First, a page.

“In the presence of that powerful and titled assembly the lowly born Reformer seemed awed and embarrassed. Several of the princes, observing his emotion, approached him, and one of them whispered: “Fear not them which kill the body, but are not able to kill the soul.” Another said: “When ye shall be brought before governors and kings for My sake, it shall be given you, by the Spirit of your Father, what ye shall say.” Thus the words of Christ were brought by the world’s great men to strengthen His servant in the hour of trial.” GC 155
- “An all-wise Providence had permitted Luther to realize his peril,
- that he might not trust to his own strength and rush presumptuously into danger.
- Yet it was not the fear of personal suffering, a dread of torture or death, which seemed immediately impending, that overwhelmed him with its terror. He had come to the crisis, and he felt his insufficiencyto meet it. Through his weakness the cause of truth might suffer loss.
- Not for his own safety, but for the triumph of the gospel did he wrestle with God. Like Israel’s, in that night struggle beside the lonely stream, was the anguish and conflict of his soul. Like Israel, he prevailed with God.
- In his utter helplessness his faith fastened upon Christ, the mighty Deliverer.
- He was strengthened with the assurance that he would not appear alone before the council. Peace returned to his soul, and he rejoiced that he was permitted to uplift the word of God before the rulers of the nations.” GC 157
“With his mind stayed upon God, Luther prepared for the struggle before him:
- He thought upon the plan of his answer
- Examined passages in his own writings
- Drew from the Holy Scriptures suitable proofs to sustain his positions.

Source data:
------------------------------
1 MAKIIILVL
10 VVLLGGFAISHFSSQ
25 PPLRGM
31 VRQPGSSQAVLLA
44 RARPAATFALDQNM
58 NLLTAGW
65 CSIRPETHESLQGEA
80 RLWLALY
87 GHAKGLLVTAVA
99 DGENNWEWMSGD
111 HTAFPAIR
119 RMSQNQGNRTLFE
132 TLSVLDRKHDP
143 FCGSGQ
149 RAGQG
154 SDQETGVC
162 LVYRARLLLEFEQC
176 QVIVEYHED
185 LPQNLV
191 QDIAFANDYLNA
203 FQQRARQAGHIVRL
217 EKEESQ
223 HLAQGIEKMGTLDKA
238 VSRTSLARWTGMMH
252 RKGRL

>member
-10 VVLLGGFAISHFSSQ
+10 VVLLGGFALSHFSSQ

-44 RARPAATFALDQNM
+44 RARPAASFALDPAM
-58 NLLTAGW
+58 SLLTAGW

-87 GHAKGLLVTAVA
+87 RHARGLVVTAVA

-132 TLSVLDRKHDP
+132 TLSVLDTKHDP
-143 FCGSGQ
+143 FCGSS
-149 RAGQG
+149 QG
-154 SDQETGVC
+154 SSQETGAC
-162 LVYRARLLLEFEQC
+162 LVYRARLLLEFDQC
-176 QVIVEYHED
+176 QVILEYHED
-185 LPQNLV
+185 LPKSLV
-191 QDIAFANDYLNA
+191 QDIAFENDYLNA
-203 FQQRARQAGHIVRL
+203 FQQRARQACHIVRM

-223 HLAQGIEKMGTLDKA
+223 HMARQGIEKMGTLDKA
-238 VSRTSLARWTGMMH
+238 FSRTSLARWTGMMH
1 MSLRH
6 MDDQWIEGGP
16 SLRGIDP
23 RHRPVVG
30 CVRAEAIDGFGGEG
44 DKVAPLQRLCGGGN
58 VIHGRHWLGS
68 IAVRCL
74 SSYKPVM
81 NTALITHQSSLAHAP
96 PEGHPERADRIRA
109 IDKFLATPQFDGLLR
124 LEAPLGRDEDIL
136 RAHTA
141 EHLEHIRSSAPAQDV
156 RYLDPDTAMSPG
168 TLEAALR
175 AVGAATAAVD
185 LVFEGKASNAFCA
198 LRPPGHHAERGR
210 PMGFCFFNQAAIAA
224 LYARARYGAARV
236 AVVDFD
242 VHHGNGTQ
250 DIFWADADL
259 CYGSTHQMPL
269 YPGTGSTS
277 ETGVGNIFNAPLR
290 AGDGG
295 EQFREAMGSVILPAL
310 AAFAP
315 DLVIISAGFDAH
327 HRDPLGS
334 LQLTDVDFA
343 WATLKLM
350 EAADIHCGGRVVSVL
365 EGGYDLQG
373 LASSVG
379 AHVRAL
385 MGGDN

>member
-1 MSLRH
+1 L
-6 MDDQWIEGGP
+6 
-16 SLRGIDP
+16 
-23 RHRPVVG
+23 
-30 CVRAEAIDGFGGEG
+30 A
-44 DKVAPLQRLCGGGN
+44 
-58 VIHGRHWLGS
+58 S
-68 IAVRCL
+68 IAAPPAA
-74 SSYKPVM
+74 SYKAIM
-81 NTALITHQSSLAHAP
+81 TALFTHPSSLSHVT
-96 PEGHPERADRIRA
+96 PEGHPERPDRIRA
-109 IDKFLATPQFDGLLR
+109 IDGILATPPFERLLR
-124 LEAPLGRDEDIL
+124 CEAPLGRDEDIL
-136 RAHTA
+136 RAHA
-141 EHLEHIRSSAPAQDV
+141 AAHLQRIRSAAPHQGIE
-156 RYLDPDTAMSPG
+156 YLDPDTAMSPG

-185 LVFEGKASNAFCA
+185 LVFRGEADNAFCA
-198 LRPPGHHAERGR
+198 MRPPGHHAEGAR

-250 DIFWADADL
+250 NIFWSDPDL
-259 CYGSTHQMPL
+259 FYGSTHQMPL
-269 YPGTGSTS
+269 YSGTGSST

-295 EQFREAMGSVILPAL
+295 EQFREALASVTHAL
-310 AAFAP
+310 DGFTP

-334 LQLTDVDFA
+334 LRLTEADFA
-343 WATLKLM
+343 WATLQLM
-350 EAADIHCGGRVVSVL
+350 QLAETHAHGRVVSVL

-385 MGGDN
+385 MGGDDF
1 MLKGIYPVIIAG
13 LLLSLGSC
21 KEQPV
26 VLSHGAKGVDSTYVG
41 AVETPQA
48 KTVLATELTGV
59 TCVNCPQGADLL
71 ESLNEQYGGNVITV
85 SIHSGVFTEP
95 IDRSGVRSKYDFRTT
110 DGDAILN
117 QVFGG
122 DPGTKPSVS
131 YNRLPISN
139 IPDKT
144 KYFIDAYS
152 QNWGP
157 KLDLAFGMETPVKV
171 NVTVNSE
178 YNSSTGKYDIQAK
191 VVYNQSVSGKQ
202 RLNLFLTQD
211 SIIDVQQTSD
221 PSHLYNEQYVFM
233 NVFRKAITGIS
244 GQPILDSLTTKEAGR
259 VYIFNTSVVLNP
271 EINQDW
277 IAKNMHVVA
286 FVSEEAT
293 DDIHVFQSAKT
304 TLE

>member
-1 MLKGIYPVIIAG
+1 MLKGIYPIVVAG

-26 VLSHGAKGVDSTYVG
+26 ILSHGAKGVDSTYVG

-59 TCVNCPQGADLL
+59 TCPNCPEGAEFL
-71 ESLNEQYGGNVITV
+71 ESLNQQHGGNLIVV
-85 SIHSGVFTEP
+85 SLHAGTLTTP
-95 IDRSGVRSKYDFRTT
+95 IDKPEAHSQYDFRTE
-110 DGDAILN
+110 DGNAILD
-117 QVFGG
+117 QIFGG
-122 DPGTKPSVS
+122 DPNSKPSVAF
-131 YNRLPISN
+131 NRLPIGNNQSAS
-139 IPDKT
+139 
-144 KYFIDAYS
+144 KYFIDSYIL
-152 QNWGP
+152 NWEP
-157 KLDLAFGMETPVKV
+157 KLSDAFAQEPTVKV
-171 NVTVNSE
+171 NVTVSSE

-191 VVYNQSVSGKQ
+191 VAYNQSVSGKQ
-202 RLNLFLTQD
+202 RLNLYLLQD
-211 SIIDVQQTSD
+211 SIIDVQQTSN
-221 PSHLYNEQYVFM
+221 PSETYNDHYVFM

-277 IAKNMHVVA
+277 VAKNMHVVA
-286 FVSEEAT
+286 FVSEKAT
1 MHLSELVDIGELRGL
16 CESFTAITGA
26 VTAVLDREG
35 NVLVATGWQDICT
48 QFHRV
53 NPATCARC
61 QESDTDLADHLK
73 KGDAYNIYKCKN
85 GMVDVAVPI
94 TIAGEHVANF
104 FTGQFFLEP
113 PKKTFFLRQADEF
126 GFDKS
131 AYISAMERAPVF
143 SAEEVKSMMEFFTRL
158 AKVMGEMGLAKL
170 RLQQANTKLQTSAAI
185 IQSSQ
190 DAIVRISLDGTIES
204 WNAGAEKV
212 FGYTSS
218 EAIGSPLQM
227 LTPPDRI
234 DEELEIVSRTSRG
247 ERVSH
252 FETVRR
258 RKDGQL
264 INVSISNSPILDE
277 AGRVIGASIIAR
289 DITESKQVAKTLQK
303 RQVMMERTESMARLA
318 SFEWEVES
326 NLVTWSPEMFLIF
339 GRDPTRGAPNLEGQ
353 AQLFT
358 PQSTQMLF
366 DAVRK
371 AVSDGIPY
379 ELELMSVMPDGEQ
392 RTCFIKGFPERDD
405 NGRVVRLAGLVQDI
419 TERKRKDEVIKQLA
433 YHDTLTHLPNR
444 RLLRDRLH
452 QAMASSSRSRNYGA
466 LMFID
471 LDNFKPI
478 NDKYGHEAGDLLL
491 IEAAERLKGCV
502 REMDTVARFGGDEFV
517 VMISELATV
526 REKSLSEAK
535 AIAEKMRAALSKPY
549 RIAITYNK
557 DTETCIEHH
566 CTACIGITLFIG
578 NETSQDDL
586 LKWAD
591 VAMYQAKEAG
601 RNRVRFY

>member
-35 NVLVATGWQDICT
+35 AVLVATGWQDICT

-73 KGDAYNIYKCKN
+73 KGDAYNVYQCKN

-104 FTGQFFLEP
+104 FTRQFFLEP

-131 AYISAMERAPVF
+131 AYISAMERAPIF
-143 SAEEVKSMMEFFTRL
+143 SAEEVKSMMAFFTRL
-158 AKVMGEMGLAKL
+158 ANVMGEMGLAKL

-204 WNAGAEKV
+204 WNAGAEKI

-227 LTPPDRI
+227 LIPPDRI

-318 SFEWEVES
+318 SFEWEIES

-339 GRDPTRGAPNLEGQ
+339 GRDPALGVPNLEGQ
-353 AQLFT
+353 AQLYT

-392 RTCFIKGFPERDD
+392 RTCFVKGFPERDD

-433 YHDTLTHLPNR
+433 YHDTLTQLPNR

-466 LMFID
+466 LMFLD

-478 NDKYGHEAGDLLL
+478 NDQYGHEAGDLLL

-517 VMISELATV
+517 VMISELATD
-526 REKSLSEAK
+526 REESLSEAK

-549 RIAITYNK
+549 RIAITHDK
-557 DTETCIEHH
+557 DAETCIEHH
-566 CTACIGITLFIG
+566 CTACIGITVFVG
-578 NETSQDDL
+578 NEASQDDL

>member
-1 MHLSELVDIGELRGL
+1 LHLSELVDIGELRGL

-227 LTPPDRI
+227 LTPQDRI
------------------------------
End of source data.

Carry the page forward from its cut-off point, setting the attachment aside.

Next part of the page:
- Then, laying his left hand on the Sacred Volume, which was open before him, he lifted his right hand to heaven and vowed “to remain faithful to the gospel, and freely to confess his faith, even should he seal his testimony with his blood.” GC 157
- “Luther made his answer in a subdued and humble tone
- Without violence or passion
- His demeanor was diffident and respectful
- yet he manifested a confidence and joy that surprised the assembly.” GC 158
- “Spoken to all with Christian dignity and calmness
- His words had been free from pride, passion, and misrepresentation
- He had lost sight of himself, and the great men surrounding him, and felt only that he was in the presence of One infinitely superior to popes, prelates, kings, and emperors.
Christ had spoken through Luther’s testimony with a power and grandeur that for the time inspired both friends and foes with awe and wonder. The Spirit of God had been present in that council, impressing the hearts of the chiefs of the empire. Several of the princes boldly acknowledged the justice of Luther’s cause. Many were convinced of the truth; but with some the impressions received were not lasting. There was another class who did not at the time express their convictions, but who, having searched the Scriptures for themselves, at a future time became fearless supporters of the Reformation.” GC 161